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Budget For Battling Wildfires Nearly Spent As California Enters Height Of Fire Season

LOS ANGELES ( — California is heading into the peak of fire season, however much of this year's federal money to battle wildfires has already been spent.

The U.S. Forest Service has reportedly spent its entire wildfire-fighting budget, nearly $1 billion, and was forced to transfer $600 million from other projects to keep their water-dropping planes in the air.

"This is really the closest you're going to get in combat in the United States. While it's certainly thrilling, it's a uniquely risky mission," said Lt. Col. Bryan Allen, of the California Air National Guard, as he flew a C130 plane over this week's Yosemite wildfire.

The budget dilemma could prove disastrous for residents in mountain communities such as La Canada Flintridge, which was devastated by the 2009 Station fire.

Fire officials say the hot, dry conditions seen in recent years has caused fire season to last two months longer. They say fires are consuming more acreage than ever before.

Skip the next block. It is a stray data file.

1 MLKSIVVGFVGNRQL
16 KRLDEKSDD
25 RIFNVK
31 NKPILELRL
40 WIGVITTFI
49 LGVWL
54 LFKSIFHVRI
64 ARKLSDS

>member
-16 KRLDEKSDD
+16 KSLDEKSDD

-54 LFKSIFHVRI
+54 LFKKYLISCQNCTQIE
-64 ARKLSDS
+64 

And to make matters worse, a new report released by the Government Accountability Office warns there are less large aircraft available for firefighting; a decade ago, there used to be 44 and now there are eight, because of old, outdated planes and several crashes.

That's not something Southern California residents living in high-risk areas want to hear.

"I just called a friend who lives up near Yosemite when I saw on the news that the fire had tripled at that point up there, so I think it has to be a top priority. We have to make the funds available somehow from someplace else...we can't burn up," said homeowner Marsha Getchell.

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